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Thu Nov 7, 2019, 01:15 AM

Infectious cancer spreads across mussels in South America and Europe, shows study

Reviewed by James Ives, M.Psych. (Editor)Nov 7 2019

An infectious cancer that originated in one species of mussel growing in the Northern Hemisphere has spread to related mussels in South America and Europe, says a new study published today in eLife.

The findings also suggest that humans may unwittingly be contributing to the worldwide spread of infectious cancers that can affect mussels and other bivalves such as clams and cockles.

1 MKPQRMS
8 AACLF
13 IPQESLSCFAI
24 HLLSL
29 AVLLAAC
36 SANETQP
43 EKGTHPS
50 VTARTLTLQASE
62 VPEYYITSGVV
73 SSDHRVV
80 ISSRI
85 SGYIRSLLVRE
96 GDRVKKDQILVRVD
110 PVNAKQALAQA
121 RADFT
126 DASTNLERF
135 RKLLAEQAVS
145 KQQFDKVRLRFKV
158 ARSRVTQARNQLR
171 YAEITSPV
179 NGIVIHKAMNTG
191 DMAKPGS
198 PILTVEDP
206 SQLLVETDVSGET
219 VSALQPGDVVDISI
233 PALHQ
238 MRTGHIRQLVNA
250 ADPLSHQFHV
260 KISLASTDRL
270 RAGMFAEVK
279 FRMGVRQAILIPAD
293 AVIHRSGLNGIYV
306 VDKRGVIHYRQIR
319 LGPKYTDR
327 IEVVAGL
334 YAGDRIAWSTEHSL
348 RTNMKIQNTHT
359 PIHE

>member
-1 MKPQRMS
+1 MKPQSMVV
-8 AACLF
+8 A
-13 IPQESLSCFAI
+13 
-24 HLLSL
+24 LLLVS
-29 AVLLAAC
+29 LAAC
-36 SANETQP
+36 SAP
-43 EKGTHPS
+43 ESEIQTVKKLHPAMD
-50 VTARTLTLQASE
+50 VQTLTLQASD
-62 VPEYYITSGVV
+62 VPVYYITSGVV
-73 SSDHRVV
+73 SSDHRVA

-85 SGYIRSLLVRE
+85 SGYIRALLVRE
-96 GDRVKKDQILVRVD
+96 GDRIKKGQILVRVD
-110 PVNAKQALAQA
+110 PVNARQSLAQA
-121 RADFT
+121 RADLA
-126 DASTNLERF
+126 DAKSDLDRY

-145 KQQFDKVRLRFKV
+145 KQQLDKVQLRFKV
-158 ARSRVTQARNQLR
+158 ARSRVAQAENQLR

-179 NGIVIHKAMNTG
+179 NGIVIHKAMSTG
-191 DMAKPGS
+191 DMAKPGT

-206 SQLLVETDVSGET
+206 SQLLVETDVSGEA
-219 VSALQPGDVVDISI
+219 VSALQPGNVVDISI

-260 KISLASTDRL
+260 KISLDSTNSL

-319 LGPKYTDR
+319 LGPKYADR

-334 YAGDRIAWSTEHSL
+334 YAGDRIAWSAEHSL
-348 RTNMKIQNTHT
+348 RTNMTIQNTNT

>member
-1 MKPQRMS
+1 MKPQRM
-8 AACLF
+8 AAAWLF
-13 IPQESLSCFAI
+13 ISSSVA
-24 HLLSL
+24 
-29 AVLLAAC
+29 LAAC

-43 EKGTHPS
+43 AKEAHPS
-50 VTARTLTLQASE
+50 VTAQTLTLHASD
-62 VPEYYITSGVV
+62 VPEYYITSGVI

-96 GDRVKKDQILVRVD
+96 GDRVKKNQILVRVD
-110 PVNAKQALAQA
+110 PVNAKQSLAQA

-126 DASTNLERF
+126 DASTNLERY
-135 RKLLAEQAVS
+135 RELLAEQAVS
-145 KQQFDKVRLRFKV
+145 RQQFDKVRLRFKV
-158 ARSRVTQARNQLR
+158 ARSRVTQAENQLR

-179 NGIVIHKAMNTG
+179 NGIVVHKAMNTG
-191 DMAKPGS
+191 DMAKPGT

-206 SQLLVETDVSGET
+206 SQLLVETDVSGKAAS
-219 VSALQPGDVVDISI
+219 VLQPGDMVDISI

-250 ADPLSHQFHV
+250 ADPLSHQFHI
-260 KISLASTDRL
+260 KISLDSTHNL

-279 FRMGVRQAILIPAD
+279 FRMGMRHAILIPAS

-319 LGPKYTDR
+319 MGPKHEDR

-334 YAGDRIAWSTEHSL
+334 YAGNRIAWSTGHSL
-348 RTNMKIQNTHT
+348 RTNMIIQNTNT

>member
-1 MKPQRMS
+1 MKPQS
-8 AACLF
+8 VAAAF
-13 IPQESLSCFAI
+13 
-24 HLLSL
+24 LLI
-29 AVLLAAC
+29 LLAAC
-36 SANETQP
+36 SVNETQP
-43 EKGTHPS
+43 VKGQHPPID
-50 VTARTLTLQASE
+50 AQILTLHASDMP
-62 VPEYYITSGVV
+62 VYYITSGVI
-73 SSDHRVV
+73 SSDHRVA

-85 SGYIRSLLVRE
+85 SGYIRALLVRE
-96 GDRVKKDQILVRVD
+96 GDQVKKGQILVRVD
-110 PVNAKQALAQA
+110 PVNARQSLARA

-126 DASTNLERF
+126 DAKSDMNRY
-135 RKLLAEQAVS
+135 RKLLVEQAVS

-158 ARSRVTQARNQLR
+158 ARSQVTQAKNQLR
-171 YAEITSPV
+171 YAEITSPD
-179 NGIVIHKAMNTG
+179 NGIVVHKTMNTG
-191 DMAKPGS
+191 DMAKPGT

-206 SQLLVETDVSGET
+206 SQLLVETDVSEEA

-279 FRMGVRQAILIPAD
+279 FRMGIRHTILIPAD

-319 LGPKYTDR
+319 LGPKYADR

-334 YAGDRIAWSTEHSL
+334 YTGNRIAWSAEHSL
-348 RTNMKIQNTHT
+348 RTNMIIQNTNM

Most cancers arise when DNA mutations occur in an organism's cells that cause uncontrolled cell growth. While these cancerous cells do not normally spread to others, there are a few exceptions.

"Tasmanian devils, dogs and bivalves have all developed cancers that can spread to others, acting more like a pathogen or parasite," explains lead author Marisa Yonemitsu, Research Technician at the Pacific Northwest Research Institute in Seattle, Washington, US.


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